In case that wasn’t enough to make me public enemy number one to the cow community, there’s the barbecue brisket. Oh my, the brisket. The second night in town, we headed over to Hard Eight, where they have a huge grill of various items. You just walk up, point to what you want and it’s off the grill, on your plate and in your stomach. Its all delicious, but the brisket was sinfully tender.
Then again, it’s seemingly hard to find bad brisket here in Texas, as Dad and I snagged some pretty great brisket later in downtown Dallas at Sonny Bryan’s. Consumer note: at both places, the barbecue sauce is more vinegar-based than sugar or tomato. Not that that is a bad thing.
Combine that with the In-N-Out Burger right next door to our hotel, and it’s safe to say I’ll come back home gestating a glaringly large food baby.
Fitting with the "bigger in Texas" theme is the baseball trip itself. As previously noted, the whole family came along for most of the Dallas portion of the trip, and they were great. I was admittedly worried about people infringing on my beloved bonding time, but if anything, the fun and banter was only increased.
However, now it’s just the guys, and after a final game in Dallas last night, it’s now off to San Antonio, where the temperatures expect to hit the triple digits. This is a problem for me because, thanks to a few day games, my delicate, pasty white skin has turned a shade more commonly associated with lobsters. Hopefully the bottles of aloe are bigger in Texas too.
Brisket meals consumed: 3
Baseball update: The Rangers won the first game Friday night, surviving a not exactly top-form start from stud pitcher Yu Darvish thanks to a late go-ahead home run from Michael Choice (?). After that, though, it was all tears. Four straight losses to the Indians and Marlins, including Monday night’s 17-7 thrashing, featuring a record-setting 5-for-5, 3 HR and 9 RBI effort from Lonnie Chisenhall (???).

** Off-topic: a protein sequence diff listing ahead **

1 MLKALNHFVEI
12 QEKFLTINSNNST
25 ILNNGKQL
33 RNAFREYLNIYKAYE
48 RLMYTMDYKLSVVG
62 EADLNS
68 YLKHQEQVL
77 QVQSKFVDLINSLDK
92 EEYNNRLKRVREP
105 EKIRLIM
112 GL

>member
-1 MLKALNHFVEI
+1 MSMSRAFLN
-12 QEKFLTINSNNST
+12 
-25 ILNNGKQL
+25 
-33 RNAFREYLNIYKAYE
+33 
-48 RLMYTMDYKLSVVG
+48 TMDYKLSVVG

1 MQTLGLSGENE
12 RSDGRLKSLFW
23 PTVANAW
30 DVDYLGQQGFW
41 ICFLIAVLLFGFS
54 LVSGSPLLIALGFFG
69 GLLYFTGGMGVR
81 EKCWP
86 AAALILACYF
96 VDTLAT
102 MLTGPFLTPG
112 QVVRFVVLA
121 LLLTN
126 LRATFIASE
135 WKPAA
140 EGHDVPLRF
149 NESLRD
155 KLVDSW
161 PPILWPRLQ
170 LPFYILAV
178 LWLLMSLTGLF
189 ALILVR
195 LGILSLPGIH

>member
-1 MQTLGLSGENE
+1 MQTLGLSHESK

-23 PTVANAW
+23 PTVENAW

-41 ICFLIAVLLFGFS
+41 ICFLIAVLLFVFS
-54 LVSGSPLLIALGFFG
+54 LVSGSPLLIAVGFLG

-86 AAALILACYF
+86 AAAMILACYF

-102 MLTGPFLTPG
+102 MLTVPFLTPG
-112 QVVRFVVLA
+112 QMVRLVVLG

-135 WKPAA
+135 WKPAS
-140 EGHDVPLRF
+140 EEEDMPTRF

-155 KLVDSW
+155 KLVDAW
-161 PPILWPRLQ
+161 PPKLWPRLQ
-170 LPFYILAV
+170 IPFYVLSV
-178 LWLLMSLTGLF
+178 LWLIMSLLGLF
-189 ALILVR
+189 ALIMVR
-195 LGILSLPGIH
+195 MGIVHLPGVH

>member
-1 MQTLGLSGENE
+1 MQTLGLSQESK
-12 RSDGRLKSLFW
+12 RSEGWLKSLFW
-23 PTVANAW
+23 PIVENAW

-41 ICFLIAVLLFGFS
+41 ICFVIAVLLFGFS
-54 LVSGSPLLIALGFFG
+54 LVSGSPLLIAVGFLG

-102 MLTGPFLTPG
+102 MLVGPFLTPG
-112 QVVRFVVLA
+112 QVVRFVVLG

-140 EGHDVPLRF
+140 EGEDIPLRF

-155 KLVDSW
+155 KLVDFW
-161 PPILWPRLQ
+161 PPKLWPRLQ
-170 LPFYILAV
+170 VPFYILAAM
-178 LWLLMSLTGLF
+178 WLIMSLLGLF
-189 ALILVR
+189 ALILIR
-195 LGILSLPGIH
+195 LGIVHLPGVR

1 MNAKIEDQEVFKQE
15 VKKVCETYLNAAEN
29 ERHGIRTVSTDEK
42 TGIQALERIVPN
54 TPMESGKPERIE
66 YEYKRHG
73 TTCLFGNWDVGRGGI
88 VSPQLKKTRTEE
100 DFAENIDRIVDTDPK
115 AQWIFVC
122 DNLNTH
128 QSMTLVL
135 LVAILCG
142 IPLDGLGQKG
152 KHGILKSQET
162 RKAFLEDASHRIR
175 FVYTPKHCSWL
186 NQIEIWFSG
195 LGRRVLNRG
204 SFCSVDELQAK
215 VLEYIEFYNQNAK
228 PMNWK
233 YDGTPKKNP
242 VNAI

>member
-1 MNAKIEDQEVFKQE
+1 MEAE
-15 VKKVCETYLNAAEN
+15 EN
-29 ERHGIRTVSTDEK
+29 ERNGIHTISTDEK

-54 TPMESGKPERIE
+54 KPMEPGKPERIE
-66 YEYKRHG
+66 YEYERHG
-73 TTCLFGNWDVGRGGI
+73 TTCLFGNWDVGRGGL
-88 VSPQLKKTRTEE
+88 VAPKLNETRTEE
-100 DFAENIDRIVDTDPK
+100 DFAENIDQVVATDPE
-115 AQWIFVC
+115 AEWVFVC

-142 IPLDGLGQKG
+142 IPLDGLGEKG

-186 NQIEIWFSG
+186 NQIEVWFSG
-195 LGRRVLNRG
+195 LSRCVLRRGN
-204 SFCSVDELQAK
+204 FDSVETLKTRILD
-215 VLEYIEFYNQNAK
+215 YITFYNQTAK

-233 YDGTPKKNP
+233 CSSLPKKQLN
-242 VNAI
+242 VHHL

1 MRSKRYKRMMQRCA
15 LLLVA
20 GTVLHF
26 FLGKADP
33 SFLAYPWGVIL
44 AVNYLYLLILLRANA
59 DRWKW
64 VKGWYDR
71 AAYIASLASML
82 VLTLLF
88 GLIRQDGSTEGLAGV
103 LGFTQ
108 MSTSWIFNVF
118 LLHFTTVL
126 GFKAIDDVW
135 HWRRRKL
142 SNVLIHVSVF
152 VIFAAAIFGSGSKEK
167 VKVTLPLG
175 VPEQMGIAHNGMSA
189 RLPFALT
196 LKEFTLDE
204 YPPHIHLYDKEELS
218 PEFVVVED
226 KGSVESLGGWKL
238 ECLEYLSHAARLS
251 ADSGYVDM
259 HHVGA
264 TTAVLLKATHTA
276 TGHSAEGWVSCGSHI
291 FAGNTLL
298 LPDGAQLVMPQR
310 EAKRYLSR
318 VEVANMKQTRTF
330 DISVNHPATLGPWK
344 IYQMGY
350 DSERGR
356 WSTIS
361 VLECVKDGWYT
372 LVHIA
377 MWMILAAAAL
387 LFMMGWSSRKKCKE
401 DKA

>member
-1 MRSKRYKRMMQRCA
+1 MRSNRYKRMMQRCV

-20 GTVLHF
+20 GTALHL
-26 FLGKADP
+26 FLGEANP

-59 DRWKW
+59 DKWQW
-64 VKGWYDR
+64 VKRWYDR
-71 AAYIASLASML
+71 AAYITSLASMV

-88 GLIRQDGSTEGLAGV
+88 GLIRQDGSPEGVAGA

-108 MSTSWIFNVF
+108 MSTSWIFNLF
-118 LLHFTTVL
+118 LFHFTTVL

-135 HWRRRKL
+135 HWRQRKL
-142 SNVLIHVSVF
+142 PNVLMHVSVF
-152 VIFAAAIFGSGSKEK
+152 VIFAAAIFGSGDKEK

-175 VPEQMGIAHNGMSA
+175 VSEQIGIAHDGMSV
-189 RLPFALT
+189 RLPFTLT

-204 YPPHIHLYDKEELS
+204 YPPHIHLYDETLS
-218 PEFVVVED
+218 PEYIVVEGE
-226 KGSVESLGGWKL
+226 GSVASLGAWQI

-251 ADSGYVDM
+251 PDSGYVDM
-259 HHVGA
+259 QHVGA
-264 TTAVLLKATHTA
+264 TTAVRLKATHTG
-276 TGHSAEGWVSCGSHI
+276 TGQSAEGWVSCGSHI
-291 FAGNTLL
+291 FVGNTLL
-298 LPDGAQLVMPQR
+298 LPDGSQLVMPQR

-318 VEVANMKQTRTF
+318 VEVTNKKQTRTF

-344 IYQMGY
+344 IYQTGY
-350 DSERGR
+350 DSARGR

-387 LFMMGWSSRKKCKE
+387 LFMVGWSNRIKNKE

It’s an off year for the Rangers, mainly due to an extended visit from the injury fairy. They’re on their fourth first baseman (Brad Snyder) after Prince Fielder, Kevin Kousmanoff and Mitch Moreland all went down. Darvish was hurt for a bit, and their second baseman Rougned Odor had to leave a game as well with an injury. Even the home plate ump Sunday night got hurt and had to leave early. It’s a damn plague here in Arlington.
Meanwhile, the A’s are having a ball sniping runners from the outfield and choosing miraculously wonderful walk-up music. Better luck next year, Rangers.
No Talkbacks for this article.
Post your comment/review now
Disclaimer: Please note that Facebook comments are posted through Facebook and cannot be approved, edited or declined by OnMilwaukee.com. The opinions expressed in Facebook comments do not necessarily reflect those of OnMilwaukee.com or its staff.
Recent Articles & Blogs by Matt Mueller
Published March 26, 2015
By most definitions, director Alejandro Jodorowsky's attempt to adapt Frank Herbert's "Dune" to the big screen in the mid-'70s was a failure. The filmmaker's furiously inventive and imaginative movie never made it to the big screen, but man ... what a trip it would've been, at least certainly judging by Frank Pavich's hypnotically fascinating documentary "Jodorowsky's Dune," showing tonight at 7 p.m. at the UWM Union Theatre.
Published March 25, 2015
I'm starting to get concerned about Jack O'Connell. First there was "Starred Up," in which he plays a violent prison inmate; then he starred in the two-hour beatdown-palooza that was "Unbroken." And now there's "'71," which doesn't even get five seconds in before it's punching O'Connell in the face and dragging him through mud. If he insists on essentially self-flagellating on screen, though, at least it's in the service of a quite good movie.